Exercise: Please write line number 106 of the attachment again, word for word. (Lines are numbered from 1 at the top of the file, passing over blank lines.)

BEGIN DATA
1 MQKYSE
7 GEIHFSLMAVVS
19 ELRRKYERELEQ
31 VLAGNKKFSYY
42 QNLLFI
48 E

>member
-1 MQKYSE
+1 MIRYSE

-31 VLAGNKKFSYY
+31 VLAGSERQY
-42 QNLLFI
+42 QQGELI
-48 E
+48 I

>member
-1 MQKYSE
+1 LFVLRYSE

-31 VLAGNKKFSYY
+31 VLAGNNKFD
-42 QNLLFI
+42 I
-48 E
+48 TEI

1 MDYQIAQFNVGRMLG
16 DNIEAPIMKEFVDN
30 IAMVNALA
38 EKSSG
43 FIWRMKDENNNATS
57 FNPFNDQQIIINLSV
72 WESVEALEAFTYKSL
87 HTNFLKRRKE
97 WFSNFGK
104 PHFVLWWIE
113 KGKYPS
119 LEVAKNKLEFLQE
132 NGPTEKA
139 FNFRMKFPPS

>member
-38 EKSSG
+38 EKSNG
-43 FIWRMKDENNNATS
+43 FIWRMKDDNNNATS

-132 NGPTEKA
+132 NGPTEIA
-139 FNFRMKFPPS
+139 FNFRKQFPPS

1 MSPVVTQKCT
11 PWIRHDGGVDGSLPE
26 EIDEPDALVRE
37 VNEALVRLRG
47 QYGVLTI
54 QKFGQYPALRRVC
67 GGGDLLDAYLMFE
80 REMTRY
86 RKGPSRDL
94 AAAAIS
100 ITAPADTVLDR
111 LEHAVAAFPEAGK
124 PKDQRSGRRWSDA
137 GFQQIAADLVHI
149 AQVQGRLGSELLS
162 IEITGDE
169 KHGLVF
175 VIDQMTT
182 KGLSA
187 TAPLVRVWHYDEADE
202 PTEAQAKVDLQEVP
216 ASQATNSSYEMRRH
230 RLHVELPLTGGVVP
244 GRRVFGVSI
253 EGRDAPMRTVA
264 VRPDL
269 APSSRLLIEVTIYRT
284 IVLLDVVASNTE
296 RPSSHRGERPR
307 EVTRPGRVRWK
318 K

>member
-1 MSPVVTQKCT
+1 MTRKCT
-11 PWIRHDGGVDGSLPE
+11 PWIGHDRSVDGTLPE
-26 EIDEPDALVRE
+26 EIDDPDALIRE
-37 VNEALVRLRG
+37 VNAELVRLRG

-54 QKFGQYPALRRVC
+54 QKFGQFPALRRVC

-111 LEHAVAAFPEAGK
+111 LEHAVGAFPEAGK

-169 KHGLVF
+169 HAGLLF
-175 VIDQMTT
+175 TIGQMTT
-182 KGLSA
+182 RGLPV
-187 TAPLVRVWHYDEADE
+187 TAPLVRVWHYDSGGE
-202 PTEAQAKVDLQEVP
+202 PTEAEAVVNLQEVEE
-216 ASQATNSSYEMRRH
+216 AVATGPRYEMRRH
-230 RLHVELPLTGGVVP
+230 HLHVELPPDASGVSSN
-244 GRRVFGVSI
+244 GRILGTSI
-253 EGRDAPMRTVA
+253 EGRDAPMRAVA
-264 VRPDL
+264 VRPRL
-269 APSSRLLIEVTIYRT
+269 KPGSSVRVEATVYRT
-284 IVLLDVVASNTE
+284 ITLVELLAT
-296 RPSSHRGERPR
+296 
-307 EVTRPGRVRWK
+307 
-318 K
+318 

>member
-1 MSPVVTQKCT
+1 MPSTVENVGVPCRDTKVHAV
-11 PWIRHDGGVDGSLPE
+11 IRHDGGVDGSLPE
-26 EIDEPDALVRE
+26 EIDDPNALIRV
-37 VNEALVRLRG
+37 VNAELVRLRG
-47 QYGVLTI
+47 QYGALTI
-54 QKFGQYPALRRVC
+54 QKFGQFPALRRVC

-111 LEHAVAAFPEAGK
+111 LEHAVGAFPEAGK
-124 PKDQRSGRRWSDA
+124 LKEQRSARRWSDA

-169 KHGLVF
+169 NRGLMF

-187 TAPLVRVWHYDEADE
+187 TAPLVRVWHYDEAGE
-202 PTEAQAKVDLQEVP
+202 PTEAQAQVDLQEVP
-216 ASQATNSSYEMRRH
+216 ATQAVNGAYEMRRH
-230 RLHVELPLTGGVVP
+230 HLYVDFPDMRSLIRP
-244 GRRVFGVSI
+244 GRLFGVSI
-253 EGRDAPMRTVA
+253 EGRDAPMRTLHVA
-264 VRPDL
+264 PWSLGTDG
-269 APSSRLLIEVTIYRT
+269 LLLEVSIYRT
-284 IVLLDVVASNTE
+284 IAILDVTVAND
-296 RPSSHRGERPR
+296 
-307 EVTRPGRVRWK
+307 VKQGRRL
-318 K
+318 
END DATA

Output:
-244 GRRVFGVSI